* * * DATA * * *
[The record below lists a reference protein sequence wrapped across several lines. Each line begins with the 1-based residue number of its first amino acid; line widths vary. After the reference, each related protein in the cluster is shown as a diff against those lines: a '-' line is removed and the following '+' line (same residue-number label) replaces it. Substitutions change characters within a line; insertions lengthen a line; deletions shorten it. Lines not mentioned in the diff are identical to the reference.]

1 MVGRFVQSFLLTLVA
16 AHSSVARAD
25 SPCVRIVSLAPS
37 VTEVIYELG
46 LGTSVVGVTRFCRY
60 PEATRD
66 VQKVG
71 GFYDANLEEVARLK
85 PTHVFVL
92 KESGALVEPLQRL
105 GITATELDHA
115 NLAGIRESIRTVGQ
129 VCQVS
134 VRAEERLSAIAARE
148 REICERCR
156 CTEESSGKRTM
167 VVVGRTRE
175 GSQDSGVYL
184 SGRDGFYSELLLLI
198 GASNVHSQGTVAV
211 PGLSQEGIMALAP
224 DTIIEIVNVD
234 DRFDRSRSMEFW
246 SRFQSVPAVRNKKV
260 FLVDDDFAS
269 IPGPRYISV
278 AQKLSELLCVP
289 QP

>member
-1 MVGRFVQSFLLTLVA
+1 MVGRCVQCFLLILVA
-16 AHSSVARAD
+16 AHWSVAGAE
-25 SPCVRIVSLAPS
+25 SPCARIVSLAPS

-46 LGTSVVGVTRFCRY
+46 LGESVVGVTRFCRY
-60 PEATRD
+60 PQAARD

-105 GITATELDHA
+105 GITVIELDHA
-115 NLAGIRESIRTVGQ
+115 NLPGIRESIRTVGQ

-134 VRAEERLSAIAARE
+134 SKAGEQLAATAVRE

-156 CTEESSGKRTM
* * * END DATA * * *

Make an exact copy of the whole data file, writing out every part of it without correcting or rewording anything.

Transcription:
[The record below lists a reference protein sequence wrapped across several lines. Each line begins with the 1-based residue number of its first amino acid; line widths vary. After the reference, each related protein in the cluster is shown as a diff against those lines: a '-' line is removed and the following '+' line (same residue-number label) replaces it. Substitutions change characters within a line; insertions lengthen a line; deletions shorten it. Lines not mentioned in the diff are identical to the reference.]

1 MVGRFVQSFLLTLVA
16 AHSSVARAD
25 SPCVRIVSLAPS
37 VTEVIYELG
46 LGTSVVGVTRFCRY
60 PEATRD
66 VQKVG
71 GFYDANLEEVARLK
85 PTHVFVL
92 KESGALVEPLQRL
105 GITATELDHA
115 NLAGIRESIRTVGQ
129 VCQVS
134 VRAEERLSAIAARE
148 REICERCR
156 CTEESSGKRTM
167 VVVGRTRE
175 GSQDSGVYL
184 SGRDGFYSELLLLI
198 GASNVHSQGTVAV
211 PGLSQEGIMALAP
224 DTIIEIVNVD
234 DRFDRSRSMEFW
246 SRFQSVPAVRNKKV
260 FLVDDDFAS
269 IPGPRYISV
278 AQKLSELLCVP
289 QP

>member
-1 MVGRFVQSFLLTLVA
+1 MVGRCVQCFLLILVA
-16 AHSSVARAD
+16 AHWSVAGAE
-25 SPCVRIVSLAPS
+25 SPCARIVSLAPS

-46 LGTSVVGVTRFCRY
+46 LGESVVGVTRFCRY
-60 PEATRD
+60 PQAARD

-105 GITATELDHA
+105 GITVIELDHA
-115 NLAGIRESIRTVGQ
+115 NLPGIRESIRTVGQ

-134 VRAEERLSAIAARE
+134 SKAGEQLAATAVRE

-156 CTEESSGKRTM